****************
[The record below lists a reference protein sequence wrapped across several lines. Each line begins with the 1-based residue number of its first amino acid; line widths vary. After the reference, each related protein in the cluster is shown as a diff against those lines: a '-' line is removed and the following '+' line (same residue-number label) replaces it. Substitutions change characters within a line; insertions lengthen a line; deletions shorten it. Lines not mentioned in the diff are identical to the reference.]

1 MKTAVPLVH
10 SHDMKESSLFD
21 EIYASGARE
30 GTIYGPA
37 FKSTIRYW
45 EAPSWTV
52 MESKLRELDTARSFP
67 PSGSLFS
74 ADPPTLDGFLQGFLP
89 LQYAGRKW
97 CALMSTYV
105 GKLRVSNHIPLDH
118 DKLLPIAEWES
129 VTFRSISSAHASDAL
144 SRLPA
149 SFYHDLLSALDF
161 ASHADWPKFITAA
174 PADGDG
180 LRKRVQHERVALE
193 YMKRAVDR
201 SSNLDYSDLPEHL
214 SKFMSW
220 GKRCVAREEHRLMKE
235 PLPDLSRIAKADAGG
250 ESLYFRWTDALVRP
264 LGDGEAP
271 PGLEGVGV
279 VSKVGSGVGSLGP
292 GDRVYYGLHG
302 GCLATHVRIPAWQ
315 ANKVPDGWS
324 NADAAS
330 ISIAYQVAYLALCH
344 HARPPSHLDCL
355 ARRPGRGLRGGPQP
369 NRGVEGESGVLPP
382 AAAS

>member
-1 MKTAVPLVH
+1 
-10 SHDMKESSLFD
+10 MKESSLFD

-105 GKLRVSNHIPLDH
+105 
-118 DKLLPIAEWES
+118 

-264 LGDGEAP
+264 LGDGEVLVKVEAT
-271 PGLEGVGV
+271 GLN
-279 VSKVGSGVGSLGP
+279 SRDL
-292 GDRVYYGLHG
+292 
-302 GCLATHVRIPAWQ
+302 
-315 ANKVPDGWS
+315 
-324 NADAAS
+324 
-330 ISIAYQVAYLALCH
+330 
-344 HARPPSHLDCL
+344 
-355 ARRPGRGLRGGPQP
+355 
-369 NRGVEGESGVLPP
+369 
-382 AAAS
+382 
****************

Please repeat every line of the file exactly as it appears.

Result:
[The record below lists a reference protein sequence wrapped across several lines. Each line begins with the 1-based residue number of its first amino acid; line widths vary. After the reference, each related protein in the cluster is shown as a diff against those lines: a '-' line is removed and the following '+' line (same residue-number label) replaces it. Substitutions change characters within a line; insertions lengthen a line; deletions shorten it. Lines not mentioned in the diff are identical to the reference.]

1 MKTAVPLVH
10 SHDMKESSLFD
21 EIYASGARE
30 GTIYGPA
37 FKSTIRYW
45 EAPSWTV
52 MESKLRELDTARSFP
67 PSGSLFS
74 ADPPTLDGFLQGFLP
89 LQYAGRKW
97 CALMSTYV
105 GKLRVSNHIPLDH
118 DKLLPIAEWES
129 VTFRSISSAHASDAL
144 SRLPA
149 SFYHDLLSALDF
161 ASHADWPKFITAA
174 PADGDG
180 LRKRVQHERVALE
193 YMKRAVDR
201 SSNLDYSDLPEHL
214 SKFMSW
220 GKRCVAREEHRLMKE
235 PLPDLSRIAKADAGG
250 ESLYFRWTDALVRP
264 LGDGEAP
271 PGLEGVGV
279 VSKVGSGVGSLGP
292 GDRVYYGLHG
302 GCLATHVRIPAWQ
315 ANKVPDGWS
324 NADAAS
330 ISIAYQVAYLALCH
344 HARPPSHLDCL
355 ARRPGRGLRGGPQP
369 NRGVEGESGVLPP
382 AAAS

>member
-1 MKTAVPLVH
+1 
-10 SHDMKESSLFD
+10 MKESSLFD

-105 GKLRVSNHIPLDH
+105 
-118 DKLLPIAEWES
+118 

-264 LGDGEAP
+264 LGDGEVLVKVEAT
-271 PGLEGVGV
+271 GLN
-279 VSKVGSGVGSLGP
+279 SRDL
-292 GDRVYYGLHG
+292 
-302 GCLATHVRIPAWQ
+302 
-315 ANKVPDGWS
+315 
-324 NADAAS
+324 
-330 ISIAYQVAYLALCH
+330 
-344 HARPPSHLDCL
+344 
-355 ARRPGRGLRGGPQP
+355 
-369 NRGVEGESGVLPP
+369 
-382 AAAS
+382 